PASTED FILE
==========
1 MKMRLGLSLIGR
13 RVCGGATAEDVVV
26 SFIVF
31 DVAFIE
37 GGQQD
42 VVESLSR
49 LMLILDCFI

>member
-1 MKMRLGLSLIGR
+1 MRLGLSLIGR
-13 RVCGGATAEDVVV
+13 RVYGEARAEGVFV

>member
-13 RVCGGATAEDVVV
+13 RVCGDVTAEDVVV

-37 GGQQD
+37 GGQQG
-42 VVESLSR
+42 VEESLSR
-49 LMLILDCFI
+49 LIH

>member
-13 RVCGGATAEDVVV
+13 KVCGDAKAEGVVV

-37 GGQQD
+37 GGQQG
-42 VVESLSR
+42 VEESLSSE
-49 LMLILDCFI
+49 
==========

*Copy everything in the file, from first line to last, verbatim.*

1 MKMRLGLSLIGR
13 RVCGGATAEDVVV
26 SFIVF
31 DVAFIE
37 GGQQD
42 VVESLSR
49 LMLILDCFI

>member
-1 MKMRLGLSLIGR
+1 MRLGLSLIGR
-13 RVCGGATAEDVVV
+13 RVYGEARAEGVFV

>member
-13 RVCGGATAEDVVV
+13 RVCGDVTAEDVVV

-37 GGQQD
+37 GGQQG
-42 VVESLSR
+42 VEESLSR
-49 LMLILDCFI
+49 LIH

>member
-13 RVCGGATAEDVVV
+13 KVCGDAKAEGVVV

-37 GGQQD
+37 GGQQG
-42 VVESLSR
+42 VEESLSSE
-49 LMLILDCFI
+49 